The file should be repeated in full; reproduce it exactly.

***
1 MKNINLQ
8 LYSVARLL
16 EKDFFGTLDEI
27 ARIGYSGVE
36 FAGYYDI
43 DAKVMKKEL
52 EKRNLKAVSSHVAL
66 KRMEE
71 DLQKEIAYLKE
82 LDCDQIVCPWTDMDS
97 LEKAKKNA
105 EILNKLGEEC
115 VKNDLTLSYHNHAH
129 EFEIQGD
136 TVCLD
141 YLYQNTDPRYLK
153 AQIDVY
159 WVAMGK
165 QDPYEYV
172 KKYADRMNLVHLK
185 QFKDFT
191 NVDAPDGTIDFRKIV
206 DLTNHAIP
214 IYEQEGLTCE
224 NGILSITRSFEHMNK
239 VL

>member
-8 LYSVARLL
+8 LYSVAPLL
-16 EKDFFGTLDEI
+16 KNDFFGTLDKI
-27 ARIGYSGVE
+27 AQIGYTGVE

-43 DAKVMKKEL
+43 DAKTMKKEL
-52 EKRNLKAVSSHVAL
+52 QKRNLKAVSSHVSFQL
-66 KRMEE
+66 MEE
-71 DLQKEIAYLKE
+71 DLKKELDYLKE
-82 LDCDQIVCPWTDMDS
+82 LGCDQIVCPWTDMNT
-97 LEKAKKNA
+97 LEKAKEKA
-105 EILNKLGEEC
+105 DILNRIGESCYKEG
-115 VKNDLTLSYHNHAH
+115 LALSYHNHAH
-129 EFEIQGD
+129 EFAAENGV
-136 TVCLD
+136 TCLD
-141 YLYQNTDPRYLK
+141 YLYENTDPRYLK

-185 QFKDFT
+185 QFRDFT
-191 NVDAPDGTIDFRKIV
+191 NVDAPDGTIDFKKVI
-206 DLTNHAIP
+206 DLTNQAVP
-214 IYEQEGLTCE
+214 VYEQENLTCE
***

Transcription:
1 MKNINLQ
8 LYSVARLL
16 EKDFFGTLDEI
27 ARIGYSGVE
36 FAGYYDI
43 DAKVMKKEL
52 EKRNLKAVSSHVAL
66 KRMEE
71 DLQKEIAYLKE
82 LDCDQIVCPWTDMDS
97 LEKAKKNA
105 EILNKLGEEC
115 VKNDLTLSYHNHAH
129 EFEIQGD
136 TVCLD
141 YLYQNTDPRYLK
153 AQIDVY
159 WVAMGK
165 QDPYEYV
172 KKYADRMNLVHLK
185 QFKDFT
191 NVDAPDGTIDFRKIV
206 DLTNHAIP
214 IYEQEGLTCE
224 NGILSITRSFEHMNK
239 VL

>member
-8 LYSVARLL
+8 LYSVAPLL
-16 EKDFFGTLDEI
+16 KNDFFGTLDKI
-27 ARIGYSGVE
+27 AQIGYTGVE

-43 DAKVMKKEL
+43 DAKTMKKEL
-52 EKRNLKAVSSHVAL
+52 QKRNLKAVSSHVSFQL
-66 KRMEE
+66 MEE
-71 DLQKEIAYLKE
+71 DLKKELDYLKE
-82 LDCDQIVCPWTDMDS
+82 LGCDQIVCPWTDMNT
-97 LEKAKKNA
+97 LEKAKEKA
-105 EILNKLGEEC
+105 DILNRIGESCYKEG
-115 VKNDLTLSYHNHAH
+115 LALSYHNHAH
-129 EFEIQGD
+129 EFAAENGV
-136 TVCLD
+136 TCLD
-141 YLYQNTDPRYLK
+141 YLYENTDPRYLK

-185 QFKDFT
+185 QFRDFT
-191 NVDAPDGTIDFRKIV
+191 NVDAPDGTIDFKKVI
-206 DLTNHAIP
+206 DLTNQAVP
-214 IYEQEGLTCE
+214 VYEQENLTCE